Elizabeth May’s response to Green Party members voting to oppose Canadian support for Israeli colonialism has been wildly anti-democratic. She has not simply disagreed with a majority of members, which could reflect healthy internal processes, but publicly derided the party’s procedures and members’ clearly expressed opinions. After diluting a resolution about revoking the Jewish National Fund of Canada’s charitable status strongly endorsed by members in an online poll, May threatened to resign if the party didn’t organize another vote on a BDS resolution members strongly backed in a pre-convention online poll, convention caucus and full convention vote.
The possibility of the Green Party leader resigning over BDS has thrust the Israel boycott into the news and will turn into a highly fortuitous development for the Palestinian cause if members remain steadfast. But, May’s actions make little sense from a Green perspective.
As Maclean’s magazine pointed out, the party has more to gain by aligning with the growing number of Canadians critical of Ottawa’s support for Israeli colonialism. Only if one believes May could lose her seat in the House of Commons over the matter, which seems improbable, would embracing Palestine solidarity activism be bad electorally.
According to a poll conducted just before Israel killed 2,200 Palestinians in Gaza in 2014, 16% of Canadians sided with Palestine, while 17% sided with Israel. (The rest were undecided.) The percentage of Canadians who sided with Palestine is almost five times the 3.4% of Canadians who voted for the Greens last year. Additionally, the issue drives NDP activists to the party. The Greens have already gained a number of prominent NDP members disenchanted with that party’s support for Israeli violence.
But, even if you disagree with this electoral calculation, May’s reaction still makes little sense from the party’s perspective. Her actions have upset Palestinian sympathizers yet the media storm over the BDS vote makes it hard to imagine anyone mildly sympathetic to Israeli colonialism would vote, let alone campaign, for the Greens even if May succeeds in modifying the party’s support for BDS at a special convention.
Since her actions make little electoral sense, commentators have speculated May is driven by a combination of ego, fear of Jewish Zionist groups’ accusations of anti-Semitism, a desire to join the Liberal cabinet or her establishment foreign-policy outlook. But, the influence of Christian Zionism represents an unexplored variable in May’s position.
A practicing Anglican, May was studying to become a priest until a few years ago. She’s disparaged abortion and questioned whether Prime Minister Stephen Harper was a practicing Christian. “Being a Christian in politics is part of who I am as a person, so I don’t hide it”, May explained to the Anglican Journal in 2013.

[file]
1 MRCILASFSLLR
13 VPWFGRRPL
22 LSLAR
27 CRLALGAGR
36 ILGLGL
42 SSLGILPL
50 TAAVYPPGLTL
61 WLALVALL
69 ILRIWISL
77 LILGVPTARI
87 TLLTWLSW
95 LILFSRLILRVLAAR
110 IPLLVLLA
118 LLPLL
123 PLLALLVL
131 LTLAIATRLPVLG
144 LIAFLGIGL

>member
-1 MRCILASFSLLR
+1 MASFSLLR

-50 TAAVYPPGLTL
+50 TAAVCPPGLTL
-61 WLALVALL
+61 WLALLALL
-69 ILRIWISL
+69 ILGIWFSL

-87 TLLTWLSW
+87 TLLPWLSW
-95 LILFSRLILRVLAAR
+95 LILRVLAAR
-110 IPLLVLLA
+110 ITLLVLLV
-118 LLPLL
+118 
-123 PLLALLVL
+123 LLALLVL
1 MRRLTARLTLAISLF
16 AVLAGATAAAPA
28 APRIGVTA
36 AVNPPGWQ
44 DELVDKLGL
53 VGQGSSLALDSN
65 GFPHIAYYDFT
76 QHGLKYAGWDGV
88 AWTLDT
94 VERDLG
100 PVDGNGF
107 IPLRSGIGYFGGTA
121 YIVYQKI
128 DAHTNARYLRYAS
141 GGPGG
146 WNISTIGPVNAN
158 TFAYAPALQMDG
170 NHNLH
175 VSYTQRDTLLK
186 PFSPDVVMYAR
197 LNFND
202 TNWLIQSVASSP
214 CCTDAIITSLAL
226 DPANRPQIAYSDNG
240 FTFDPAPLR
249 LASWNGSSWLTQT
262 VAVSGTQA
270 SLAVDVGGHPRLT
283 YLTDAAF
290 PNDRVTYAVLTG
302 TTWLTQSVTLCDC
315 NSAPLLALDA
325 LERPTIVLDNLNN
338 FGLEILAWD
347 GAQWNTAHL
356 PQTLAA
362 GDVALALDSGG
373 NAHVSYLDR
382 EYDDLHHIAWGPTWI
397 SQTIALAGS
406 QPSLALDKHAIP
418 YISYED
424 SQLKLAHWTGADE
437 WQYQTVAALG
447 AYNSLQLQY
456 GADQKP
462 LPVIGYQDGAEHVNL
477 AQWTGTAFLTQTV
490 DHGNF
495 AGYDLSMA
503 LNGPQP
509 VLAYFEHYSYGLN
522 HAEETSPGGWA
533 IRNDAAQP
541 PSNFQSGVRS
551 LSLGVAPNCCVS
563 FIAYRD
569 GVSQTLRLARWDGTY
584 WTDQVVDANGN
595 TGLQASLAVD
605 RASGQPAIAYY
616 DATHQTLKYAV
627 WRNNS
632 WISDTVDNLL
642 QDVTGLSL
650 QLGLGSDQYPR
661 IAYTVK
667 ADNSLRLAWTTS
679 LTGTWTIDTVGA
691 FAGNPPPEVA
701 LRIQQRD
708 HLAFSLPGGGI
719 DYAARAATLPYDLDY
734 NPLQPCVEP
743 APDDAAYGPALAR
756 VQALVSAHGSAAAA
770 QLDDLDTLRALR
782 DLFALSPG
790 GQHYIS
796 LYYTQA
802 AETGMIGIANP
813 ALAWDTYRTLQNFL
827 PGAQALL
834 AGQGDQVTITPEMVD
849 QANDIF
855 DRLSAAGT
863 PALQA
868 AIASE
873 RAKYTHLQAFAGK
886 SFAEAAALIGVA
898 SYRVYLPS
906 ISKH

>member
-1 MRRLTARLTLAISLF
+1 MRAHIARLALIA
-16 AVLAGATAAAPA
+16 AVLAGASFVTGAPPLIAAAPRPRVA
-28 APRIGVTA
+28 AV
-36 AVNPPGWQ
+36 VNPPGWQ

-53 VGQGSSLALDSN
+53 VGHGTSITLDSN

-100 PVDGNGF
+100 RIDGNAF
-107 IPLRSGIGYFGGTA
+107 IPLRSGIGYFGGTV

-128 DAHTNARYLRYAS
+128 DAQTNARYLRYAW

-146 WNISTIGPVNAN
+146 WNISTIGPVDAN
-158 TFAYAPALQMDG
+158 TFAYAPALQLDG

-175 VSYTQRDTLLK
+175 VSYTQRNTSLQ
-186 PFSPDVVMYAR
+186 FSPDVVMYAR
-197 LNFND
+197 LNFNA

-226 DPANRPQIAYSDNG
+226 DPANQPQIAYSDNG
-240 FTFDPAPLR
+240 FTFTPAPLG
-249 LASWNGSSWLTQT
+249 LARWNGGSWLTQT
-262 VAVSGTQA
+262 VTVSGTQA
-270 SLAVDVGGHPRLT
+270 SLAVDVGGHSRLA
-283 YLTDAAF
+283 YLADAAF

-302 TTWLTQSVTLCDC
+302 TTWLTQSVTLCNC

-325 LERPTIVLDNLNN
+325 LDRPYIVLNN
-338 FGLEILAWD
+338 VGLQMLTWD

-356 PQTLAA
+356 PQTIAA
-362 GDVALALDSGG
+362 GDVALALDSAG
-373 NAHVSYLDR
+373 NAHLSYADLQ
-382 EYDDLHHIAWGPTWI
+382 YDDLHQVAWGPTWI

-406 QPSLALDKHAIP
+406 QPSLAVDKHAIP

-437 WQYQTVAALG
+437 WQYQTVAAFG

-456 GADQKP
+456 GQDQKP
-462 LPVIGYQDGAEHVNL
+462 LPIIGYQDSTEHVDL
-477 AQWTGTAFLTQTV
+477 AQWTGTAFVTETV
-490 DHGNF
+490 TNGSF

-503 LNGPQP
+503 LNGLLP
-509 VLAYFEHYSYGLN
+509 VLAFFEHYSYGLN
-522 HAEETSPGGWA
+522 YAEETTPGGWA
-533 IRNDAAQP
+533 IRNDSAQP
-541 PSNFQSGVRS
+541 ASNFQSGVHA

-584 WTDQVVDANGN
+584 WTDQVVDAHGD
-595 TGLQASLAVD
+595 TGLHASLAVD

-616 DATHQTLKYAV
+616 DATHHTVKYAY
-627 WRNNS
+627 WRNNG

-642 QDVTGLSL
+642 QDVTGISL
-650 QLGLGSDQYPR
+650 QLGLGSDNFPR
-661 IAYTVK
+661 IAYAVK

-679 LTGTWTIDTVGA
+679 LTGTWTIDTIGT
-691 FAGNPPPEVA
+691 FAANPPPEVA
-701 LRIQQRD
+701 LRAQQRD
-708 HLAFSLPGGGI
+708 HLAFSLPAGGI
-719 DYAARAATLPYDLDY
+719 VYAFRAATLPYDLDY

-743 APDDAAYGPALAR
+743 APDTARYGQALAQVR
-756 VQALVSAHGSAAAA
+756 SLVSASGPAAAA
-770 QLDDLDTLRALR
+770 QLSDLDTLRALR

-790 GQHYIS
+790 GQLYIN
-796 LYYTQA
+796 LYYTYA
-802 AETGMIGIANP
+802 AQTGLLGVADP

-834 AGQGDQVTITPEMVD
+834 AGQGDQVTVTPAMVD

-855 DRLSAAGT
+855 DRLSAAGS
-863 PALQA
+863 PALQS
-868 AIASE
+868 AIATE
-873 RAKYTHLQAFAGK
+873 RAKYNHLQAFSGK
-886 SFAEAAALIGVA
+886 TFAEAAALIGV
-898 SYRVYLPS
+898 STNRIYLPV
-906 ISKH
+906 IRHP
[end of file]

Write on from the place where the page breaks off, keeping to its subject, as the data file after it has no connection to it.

In 2013 she praised the Jewish National Fund for “the great work that’s done in making the desert bloom.” While not explicitly Christian Zionist wording, this (anti-ecological) statement echoes its thinking.
While only May knows exactly what drives her thinking/positions, her church has a long history of Zionism, which began as a Christian movement. “Christian proto- Zionists [existed] in England 300 years before modern Jewish Zionism emerged,” notes Evangelics and Israel. Until the mid-1800s Zionism was an almost entirely non-Jewish movement. And yet it was quite active. Between 1796 and 1800 there were at least 50 books published in Europe about the Jews’ return to Palestine. The movement reflected the more literal readings of the Bible that flowed out of the Protestant Reformation.
One of May’s co-religionists Rev. William H. Hechler, chaplain to the British Embassy in Vienna, arranged for Jewish Zionist leader Theodore Herzl to meet Germany’s Kaiser Wilhelm II and the Ottoman sultan, which then controlled Palestine. Another Anglican, Anthony Ashley Cooper, Earl of Shaftesbury, came up with the infamous Zionist slogan “a land without people for a people without a land”. He wanted Jews to go to their “rightful home” (Palestine) under a British protectorate. According to a Canadian Jewish News review of Allies for Armageddon: The Rise of Christian Zionism, “The Earl of Shaftesbury was the first millennariast, or restorationist, to blend the biblical interest in Jews and their ancient homeland with the cold realities of [British imperial] foreign policy.” He got Britain’s foreign secretary to appoint the first British consul to Jerusalem in 1839.